No, this is not an untimely pre-Thanksgiving post. This is just a "holy guacamole, my life is actually pretty amazing"-inspired post. This image is from the day of my diagnosis. Cupboards cleared as suggested by the doc - my own personal version of The Purge.
The g-eaters will tell you they don't know how you do it. They'll tell you they couldn't do it themselves. They'll harp that they love beer and pizza too much to give it up even if they might be celiac or gluten intolerant.
And to that, I say, you're dumb read this:
The five reasons I'm incredibly thankful for having celiac disease:
(I promise you, it's not that bad)
1. I know what's wrong with me.
Now think about this, g-eaters. How often do you "feel bad" after eating? Do you know why your stomach hurts some days versus being fine on others? Why can't you get rid of your eczema? And your energy? Why don't those cups of coffee do anything?
GLUTEN. (well, maybe. If your intestines misbehave. Like mine.)
But seriously, I know exactly what is wrong with me. I get to control how many good days I have because I'm informed about my guts. Even if you don't have celiac disease or gluten intolerance or whatever, there's nothing more important than knowing what's up with your insides.
Treat your body like temples, not tents, people.
2. I know exactly what's in the food I eat.
Can you say that?
Yes, I spend longer at the grocery store. Yes, I find discrete ways to inspect the back of all food packages offered to me. Yes, I deny food if I can't be told its exact make-up.
But there are a lot worse things than that.
It wasn't until this blessing of a curse that I actually truly knew what was going into my body. And I'm no saint, and I'm not trying to go all hyper-Whole-Foods-watch-this-documentary-DONT-DRINK-COW-MILK on anyone - I'm just saying, we have to deal with these same human parts until we die. Doesn't that call for a little more respect to them than our current society encourages?
Processed food can be delicious, as well as the flavoring in your mocha latte, the juice in those weird fruit cups, whatever - anything. But do you know what's in your Sour Cream and Onion Pringles?
3. I am easy to please.
Don't make me sick and I will love you forever. - my new M.O.
But in all reality, I feel special when someone brings me a gluten free treat. Not one that they have made. I REPEAT: NOT one that they have made. (That's a whole other issue - don't get me started).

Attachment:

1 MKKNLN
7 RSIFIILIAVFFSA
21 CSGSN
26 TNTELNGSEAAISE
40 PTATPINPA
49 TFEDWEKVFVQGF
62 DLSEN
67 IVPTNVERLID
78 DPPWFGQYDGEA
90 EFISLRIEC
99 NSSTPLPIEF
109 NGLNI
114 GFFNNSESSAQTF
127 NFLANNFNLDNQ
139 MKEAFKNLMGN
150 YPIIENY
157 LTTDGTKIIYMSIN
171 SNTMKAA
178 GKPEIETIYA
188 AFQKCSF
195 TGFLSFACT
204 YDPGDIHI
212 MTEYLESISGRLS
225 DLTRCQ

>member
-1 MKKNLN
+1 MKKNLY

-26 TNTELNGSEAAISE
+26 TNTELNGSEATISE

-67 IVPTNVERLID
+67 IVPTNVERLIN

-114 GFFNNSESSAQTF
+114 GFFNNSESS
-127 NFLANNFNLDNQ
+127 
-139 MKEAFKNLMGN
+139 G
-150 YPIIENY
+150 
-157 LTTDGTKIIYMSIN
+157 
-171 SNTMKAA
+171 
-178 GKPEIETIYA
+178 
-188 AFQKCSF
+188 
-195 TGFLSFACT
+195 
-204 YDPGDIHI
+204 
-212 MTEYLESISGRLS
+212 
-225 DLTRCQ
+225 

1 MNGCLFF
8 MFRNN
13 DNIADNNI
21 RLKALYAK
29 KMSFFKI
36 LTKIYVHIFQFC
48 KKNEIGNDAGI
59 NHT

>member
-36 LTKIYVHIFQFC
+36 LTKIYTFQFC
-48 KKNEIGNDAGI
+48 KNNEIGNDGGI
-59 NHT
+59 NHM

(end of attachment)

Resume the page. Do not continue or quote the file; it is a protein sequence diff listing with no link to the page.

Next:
But my grandma bought me quinoa and brown rice noodles once, just because she saw them at the grocery store and thought of me. That's so sweet! And Grammy, you just saved me like $8 bucks!
Or my boss makes sure that there are options for me whenever we eat out as a company. His wife even bought some Glutino chocolate wafers for me just because she saw them and thought of me. Again, so sweet!
Would I pick to be top-of-mind when my friends and family see the words "gluten free?" No. Not in ten million years.
But the fact that they have gone out of their way to buy pre-packaged goods, just for me, just because? It makes me feel like the coolest person ever (which I'm not. We know this.)
4. I usually get to pick the restaurants.
Damn right, I do.
Not to get all high-horse on everyone, but you wouldn't hit up a snow-cone stand with a diabetic, right? Then why would you go to a restaurant without GF options with a celiac?
Yes, I don't have the luxury of just trying a restaurant on a whim. But really, who does that anyway? I bet 8 times out of 10 the g-eaters end up at the same restaurants they always go to. It's human nature! We hate change! Until we hate not changing and we change and then we remember why we hate change!
I used to feel bad about being the dependent factor in the dinner world, but now I don't. If you want to go somewhere where I can't comfortably eat, go with someone else. And if that bothers you about me, you have bigger problems. It's just food.
5. I have the best barometer for character.
Hey, I'm no angel, and in my pre-celiac world, I'll admit it - I was a jerk to the special-needs foodies.
But, things change (ahem… karma) and you review people differently. (Remember this guy? Ugh.)
My celiac disease is a part of me but it does not define me. We all can agree to that. But it's a pretty crucial part of me that has to be accepted by the people in my life.
The majority of all social situations in our culture revolve around food or drinks, and when both of those pose potential damage to your health, it's important to socialize with people who will back you up when the road gets tough (or the salad gets a crouton in it).
So g-eaters, if you remember my needs before suggesting a restaurant, or look out for my well-being when I'm too overwhelmed/tired/insecure to do so, or even know that I don't want my disease to be the center of every happy hour conversation, ever, you've moved up on my list.
Hey look, I'm at five! I feel like I'm just getting started!
Since it's Celiac Awareness Month, I just wanted to get this out there. I don't miss those used-to-be staples from my cupboard. The emphasis on what we "go without," is over-magnified, and g-eaters who "just don't know how we do it" should know: this is how. All of these things (and so many more!) make me proud (at the end of the day, after a very long struggle) to stand up for this disease and declare our victory, not our victimization.
Do you agree?